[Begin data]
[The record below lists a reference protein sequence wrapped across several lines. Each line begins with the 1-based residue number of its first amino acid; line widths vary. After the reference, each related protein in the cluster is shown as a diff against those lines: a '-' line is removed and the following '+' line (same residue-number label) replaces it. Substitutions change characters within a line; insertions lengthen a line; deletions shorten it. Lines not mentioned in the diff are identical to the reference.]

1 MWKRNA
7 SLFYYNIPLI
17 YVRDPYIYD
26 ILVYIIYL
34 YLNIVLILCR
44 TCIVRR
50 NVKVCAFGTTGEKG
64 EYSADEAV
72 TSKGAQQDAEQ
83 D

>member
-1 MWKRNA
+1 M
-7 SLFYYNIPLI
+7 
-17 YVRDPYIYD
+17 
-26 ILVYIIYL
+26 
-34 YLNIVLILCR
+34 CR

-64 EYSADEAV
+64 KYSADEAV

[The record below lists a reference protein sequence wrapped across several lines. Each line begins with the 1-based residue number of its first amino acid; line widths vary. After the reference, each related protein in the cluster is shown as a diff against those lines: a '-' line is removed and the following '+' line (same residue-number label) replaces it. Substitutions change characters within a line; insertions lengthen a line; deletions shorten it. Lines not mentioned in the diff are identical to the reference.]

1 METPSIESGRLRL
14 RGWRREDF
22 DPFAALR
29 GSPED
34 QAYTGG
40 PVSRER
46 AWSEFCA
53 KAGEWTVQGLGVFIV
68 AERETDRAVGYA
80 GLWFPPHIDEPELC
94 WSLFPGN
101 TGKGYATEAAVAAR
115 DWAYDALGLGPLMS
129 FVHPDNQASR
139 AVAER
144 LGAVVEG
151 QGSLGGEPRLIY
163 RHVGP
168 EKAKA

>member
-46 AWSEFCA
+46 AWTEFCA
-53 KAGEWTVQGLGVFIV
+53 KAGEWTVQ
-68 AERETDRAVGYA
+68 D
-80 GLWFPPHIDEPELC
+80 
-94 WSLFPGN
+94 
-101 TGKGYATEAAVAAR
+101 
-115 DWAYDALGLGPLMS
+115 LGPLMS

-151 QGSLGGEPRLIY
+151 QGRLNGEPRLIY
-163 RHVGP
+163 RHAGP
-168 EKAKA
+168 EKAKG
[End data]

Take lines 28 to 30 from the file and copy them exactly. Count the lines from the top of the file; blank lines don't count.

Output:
22 DPFAALR
29 GSPED
34 QAYTGG